Two of his leading ladies (and, ahem, loves), Bibi Andersson and 25 year-old Liv Ullmann, star as a nurse and an actress, who for the bulk of the film are at a Doctor's cottage as the nurse tries to help and likely cure Elisabeth of her ailment (froze on stage, silent but incredibly observant). In the meantime, Alma the nurse, in a role that gives Andersson more talking-points than any other film she's been in, goes through some hurtful parts of her past, and just tries to understand her counter-part. At one point, a vein of existentialism is ruptured thoughtfully, when Alma gets Elisabeth to say "No, don't", when she threatens her. When I first saw this film, I knew this scene would come after reading Roger Ebert's review. But I had no idea it would hit me like it did. There is such a great, compelling tension between these two that Andersson and Ullmann convey that it is what makes the film work. Any lessor actresses might fumble up the whole lot of it.

While it isn't my favorite Bergman film (though it is unfair to pick favorites sometimes when it comes to someone as huge in the cine-consciousness as him), there are many things that had me come back to it after being a little awe-struck on my first viewing last year. For one thing, there's Sven Nykvist, with one of the strongest, most varying eyes in all of European cinema.

In the first five minutes, of course, there is some fascinating stuff, but even in the scenes of long dialog and monologue (i.e. the unforgettable speech about being on the beach from Alma), where the lighting is so delicate and sharp with the shadows that you really feel like the weight of this situation is closing in on the characters. Or, of course, when the two actresses' faces are super-imposed, which can be interpreted in more ways than one (either as a grand statement, or as pretension, or something else). I was also very moved by the pace of the film, how it fills each minute (it's not a long movie) in ways that some movies just float minutes by.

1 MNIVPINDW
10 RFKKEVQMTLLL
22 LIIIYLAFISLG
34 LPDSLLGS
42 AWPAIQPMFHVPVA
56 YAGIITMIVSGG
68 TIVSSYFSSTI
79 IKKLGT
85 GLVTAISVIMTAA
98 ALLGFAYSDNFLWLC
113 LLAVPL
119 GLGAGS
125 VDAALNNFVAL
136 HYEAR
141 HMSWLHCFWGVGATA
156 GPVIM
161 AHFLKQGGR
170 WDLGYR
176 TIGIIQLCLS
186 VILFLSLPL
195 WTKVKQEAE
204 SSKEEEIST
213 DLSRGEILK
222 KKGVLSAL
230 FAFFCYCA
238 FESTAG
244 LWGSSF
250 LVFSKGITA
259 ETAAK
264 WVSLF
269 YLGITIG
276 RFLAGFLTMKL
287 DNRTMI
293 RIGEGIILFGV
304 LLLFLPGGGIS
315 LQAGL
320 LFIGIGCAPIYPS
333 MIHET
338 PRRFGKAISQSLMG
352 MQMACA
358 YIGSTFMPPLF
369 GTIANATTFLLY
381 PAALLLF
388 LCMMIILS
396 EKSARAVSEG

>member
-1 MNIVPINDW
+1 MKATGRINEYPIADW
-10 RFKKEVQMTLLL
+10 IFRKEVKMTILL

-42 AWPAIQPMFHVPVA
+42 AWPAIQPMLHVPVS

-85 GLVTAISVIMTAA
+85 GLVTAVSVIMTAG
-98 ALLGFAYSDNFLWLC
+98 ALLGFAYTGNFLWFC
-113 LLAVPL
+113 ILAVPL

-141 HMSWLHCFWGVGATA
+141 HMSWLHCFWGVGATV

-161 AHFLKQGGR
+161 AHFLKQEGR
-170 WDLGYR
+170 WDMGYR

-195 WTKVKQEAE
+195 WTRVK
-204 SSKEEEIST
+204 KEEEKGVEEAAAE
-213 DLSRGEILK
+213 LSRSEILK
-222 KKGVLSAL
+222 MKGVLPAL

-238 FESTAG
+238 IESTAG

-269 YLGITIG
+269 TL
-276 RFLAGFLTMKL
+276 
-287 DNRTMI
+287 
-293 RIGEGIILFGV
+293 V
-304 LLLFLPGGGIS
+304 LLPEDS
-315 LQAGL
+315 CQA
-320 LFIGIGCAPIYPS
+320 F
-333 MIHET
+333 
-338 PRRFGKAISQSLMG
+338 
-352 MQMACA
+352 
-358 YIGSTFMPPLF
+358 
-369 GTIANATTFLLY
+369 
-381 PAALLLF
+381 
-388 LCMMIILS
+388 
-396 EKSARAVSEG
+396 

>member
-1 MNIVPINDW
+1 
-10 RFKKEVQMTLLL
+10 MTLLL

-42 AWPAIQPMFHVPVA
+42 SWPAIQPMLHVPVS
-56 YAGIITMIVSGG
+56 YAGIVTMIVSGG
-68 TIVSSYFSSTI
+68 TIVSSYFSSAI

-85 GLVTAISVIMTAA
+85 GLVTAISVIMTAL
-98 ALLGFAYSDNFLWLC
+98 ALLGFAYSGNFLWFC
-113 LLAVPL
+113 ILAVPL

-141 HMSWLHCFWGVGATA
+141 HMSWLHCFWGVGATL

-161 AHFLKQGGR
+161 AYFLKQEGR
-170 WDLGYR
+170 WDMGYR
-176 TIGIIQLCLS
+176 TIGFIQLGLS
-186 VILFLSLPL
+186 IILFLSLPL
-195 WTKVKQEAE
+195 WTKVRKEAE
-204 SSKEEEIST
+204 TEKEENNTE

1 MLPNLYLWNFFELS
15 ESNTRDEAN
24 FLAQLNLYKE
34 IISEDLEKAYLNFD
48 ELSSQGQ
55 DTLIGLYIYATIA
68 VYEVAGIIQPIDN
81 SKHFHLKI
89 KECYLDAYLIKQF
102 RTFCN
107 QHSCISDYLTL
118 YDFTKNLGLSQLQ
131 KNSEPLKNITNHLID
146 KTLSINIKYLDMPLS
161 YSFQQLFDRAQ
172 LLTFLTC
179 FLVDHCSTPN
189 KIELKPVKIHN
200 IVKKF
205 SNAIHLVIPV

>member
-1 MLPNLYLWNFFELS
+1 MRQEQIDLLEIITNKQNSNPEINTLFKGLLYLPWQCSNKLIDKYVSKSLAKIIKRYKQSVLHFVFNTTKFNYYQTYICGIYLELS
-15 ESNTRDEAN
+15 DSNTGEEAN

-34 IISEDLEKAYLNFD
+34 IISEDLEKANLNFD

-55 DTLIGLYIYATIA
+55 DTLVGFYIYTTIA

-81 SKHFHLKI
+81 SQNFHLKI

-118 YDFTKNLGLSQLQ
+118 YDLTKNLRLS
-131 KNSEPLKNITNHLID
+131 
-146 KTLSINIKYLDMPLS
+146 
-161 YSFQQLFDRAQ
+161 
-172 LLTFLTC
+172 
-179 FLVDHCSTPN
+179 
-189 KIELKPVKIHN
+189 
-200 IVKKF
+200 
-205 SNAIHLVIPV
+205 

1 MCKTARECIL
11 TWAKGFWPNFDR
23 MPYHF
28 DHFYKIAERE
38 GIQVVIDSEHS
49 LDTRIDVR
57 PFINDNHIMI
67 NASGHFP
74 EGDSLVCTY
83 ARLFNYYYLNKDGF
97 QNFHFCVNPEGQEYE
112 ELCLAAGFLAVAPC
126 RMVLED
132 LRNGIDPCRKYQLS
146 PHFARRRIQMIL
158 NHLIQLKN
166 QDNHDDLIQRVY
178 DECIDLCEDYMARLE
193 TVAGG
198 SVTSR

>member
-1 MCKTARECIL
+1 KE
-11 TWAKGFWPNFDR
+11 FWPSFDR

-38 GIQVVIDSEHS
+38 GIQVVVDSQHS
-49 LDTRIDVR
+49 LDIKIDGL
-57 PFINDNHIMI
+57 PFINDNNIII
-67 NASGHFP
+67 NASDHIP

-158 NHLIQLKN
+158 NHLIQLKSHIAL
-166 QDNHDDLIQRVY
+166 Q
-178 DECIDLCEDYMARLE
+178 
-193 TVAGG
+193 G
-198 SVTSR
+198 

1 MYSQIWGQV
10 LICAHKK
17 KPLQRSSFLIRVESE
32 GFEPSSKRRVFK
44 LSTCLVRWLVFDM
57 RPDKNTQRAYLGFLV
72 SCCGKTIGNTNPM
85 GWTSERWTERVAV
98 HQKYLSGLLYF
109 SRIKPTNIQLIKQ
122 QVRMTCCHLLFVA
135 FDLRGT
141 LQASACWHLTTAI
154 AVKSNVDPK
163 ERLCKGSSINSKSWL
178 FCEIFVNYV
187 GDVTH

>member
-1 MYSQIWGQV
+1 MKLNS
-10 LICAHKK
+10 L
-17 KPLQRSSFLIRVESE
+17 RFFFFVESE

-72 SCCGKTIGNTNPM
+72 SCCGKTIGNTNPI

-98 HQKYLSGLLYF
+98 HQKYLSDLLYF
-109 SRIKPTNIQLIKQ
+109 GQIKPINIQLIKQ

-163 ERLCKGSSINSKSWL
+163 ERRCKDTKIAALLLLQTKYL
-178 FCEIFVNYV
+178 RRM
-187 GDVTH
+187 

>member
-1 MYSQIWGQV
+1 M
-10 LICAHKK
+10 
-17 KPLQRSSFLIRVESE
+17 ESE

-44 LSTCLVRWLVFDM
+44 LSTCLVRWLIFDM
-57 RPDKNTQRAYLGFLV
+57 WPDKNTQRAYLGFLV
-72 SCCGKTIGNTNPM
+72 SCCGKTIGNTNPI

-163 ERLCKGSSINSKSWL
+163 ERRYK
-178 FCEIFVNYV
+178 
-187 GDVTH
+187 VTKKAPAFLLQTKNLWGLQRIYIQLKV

Now, this is the kind of Bergman film that can't be turned on any time (not to make it sound un-watchable, it certainly isn't). But it does ask to be viewed when in a certain frame of mind- if you're looking for a movie to show off to your friends, like it's the Euro/avant-garde version of Fight Club minus the violence, look away. It poses a good many questions for a viewer, especially one who knows of Bergman's themes he's explored before and after this film's release. How do we feel, or know we're feeling? What keeps us closed in? Why do we hurt? And are we only one person at a time?

It's all the more puzzling that Bergman's climax isn't a very easy one (not as doomed as with Seventh Seal but not as cheerful as Fanny and Alexander), as Alma has another monologue with Elisabeth, about her son she hasn't seen in a long while- this famously seen from two different angles, one after the other. Furthermore, it is arguably Bergman's most self-conscious film to date (the commentary on the DVD carries it well), however it may not be as off-putting as with some of Godard.

To put it another way, there are two sides to the subject matter, the film, the director, and the audience.